Columnist/economist David Crane is remarkably honest in his assessment of the Canadian economy (Red Deer Advocate, April 2). He identifies the problems, backing them up with facts and figures.
But there is no real explanation as to the cause of the current crises or indeed a workable remedy.
If we accept his premise that we need to buy less and sell more, we must ask ourselves how this will be achieved in a competitive economic system?
Competition exists not only between companies but also between nations that are all in the same situation, trying to export more and import less.
Achieving an advantage depends on having more industrial investment than your competitor, be it a company or a nation, but as Crane points out, industrial investment is falling.
The basic problem is one of overproduction or overcapacity, which means the same thing. We can produce an endless amount but companies refrain from doing so because more things are being produced than can be sold at a profit.
Why invest in more productive capacity when you are unable to sell at profit what you already produce?
As Crane points out, Canada is becoming less competitive, accumulating a $275.5-billion current account deficit that is financed by borrowing.
In order to overcome the limits of the world market, where working people cannot afford to buy back the things they produce, credit was expanded to unheard of levels from the 1980s until the financial crash of 2007-8. This is what financed the last world economic upturn and it has now gone into reverse, as the debts from the bailout of the banks have to be repaid.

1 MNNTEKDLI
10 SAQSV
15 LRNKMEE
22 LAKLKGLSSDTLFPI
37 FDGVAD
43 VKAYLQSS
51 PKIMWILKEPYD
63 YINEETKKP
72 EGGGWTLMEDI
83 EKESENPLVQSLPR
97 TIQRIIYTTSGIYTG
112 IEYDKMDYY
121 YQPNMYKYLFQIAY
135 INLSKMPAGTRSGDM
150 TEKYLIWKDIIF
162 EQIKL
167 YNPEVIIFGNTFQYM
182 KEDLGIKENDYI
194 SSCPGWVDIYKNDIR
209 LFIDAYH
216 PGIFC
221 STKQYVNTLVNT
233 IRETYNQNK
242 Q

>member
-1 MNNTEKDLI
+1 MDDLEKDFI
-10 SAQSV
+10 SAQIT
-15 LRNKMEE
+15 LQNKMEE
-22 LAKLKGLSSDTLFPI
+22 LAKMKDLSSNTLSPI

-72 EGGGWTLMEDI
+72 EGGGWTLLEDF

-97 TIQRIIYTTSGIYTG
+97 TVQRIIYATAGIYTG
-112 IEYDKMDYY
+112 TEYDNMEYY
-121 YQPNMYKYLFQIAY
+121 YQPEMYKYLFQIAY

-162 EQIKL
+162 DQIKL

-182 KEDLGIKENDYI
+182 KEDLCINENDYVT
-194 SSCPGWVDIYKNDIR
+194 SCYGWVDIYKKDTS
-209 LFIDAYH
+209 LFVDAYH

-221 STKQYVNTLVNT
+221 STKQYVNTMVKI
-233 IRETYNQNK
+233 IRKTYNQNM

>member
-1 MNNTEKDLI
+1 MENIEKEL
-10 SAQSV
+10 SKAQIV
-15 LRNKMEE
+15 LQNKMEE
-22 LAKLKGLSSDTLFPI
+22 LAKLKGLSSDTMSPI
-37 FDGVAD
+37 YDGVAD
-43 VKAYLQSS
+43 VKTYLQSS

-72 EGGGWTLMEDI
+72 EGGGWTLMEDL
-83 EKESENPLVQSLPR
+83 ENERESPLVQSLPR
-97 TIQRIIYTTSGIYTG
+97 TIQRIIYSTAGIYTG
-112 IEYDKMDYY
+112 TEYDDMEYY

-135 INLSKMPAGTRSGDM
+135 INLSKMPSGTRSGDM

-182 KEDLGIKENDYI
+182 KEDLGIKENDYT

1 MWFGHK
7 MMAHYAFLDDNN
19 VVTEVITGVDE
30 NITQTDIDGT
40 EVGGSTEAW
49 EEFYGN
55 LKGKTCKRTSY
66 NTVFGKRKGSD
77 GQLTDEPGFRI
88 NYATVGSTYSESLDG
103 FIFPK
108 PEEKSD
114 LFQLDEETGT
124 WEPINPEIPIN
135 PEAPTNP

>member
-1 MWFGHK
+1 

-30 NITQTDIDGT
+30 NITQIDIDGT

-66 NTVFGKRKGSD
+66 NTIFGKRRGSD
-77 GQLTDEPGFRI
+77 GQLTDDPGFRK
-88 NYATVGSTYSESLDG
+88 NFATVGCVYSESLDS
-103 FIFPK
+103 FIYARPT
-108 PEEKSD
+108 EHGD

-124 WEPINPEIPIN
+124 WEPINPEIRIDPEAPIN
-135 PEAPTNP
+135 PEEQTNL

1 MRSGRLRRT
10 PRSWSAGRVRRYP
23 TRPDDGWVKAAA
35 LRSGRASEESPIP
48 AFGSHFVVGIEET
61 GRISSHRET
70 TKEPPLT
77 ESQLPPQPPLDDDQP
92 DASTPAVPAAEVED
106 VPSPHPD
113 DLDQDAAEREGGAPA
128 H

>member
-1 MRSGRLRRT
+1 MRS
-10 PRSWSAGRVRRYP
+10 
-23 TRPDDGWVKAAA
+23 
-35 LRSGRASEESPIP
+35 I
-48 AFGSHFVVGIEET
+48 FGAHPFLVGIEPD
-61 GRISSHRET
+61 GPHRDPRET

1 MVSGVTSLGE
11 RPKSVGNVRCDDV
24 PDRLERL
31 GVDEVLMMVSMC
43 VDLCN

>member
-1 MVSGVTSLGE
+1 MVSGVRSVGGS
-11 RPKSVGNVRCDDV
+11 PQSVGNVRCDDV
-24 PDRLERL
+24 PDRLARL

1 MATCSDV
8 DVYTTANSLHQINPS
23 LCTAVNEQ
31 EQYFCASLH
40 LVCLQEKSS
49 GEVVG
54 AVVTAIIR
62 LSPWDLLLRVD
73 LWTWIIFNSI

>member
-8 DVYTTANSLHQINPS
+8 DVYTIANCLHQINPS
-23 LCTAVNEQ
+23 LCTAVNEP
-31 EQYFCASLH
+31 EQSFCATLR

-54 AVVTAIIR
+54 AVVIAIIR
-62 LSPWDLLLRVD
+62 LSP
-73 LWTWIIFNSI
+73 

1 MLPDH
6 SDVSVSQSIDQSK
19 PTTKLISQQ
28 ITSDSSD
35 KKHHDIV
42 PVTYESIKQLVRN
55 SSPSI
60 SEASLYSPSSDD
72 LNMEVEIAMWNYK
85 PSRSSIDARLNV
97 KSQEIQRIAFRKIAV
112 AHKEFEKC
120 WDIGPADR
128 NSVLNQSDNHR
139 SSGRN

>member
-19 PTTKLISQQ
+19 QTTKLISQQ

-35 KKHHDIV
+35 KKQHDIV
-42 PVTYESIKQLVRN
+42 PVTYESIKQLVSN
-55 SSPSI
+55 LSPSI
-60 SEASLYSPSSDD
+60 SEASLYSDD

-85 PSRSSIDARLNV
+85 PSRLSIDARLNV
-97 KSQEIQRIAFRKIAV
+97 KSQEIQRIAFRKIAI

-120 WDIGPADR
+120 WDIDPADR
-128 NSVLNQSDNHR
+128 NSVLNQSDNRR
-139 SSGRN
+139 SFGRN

In an effort to repay these massive state debts, accrued from the collapse of the banking system worldwide, countries are implementing a policy of austerity that is only adding to the problem.
Every cut in welfare, every pay cut, every privatization and closure that cuts out well-paid jobs reduces spending power, exacerbating the lack of markets and adding a further disincentive for productive investment.
There is no easy way out on the basis of the present economic system.
Those at the top want the ordinary working people to pay for the crises but why should they pay when the crises is not of their making? Workers will be unable to bear the massive cuts to their living standards that are planned and without doubt there will be repercussions.
Political parties will be tested during the coming stormy and eventful period. Eventually, just one particular political party will offer the alternative of a democratic, socialist, planned economy. This will be a precursor for fraternal, co-operative, international trade that will benefit all nations.
Keith Norman Wyatt